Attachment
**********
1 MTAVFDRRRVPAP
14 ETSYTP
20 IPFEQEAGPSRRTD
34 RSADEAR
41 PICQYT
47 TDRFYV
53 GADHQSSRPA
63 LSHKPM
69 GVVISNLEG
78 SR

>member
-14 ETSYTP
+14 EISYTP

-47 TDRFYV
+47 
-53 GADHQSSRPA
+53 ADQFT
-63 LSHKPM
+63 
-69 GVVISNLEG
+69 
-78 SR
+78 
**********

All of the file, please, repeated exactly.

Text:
1 MTAVFDRRRVPAP
14 ETSYTP
20 IPFEQEAGPSRRTD
34 RSADEAR
41 PICQYT
47 TDRFYV
53 GADHQSSRPA
63 LSHKPM
69 GVVISNLEG
78 SR

>member
-14 ETSYTP
+14 EISYTP

-47 TDRFYV
+47 
-53 GADHQSSRPA
+53 ADQFT
-63 LSHKPM
+63 
-69 GVVISNLEG
+69 
-78 SR
+78 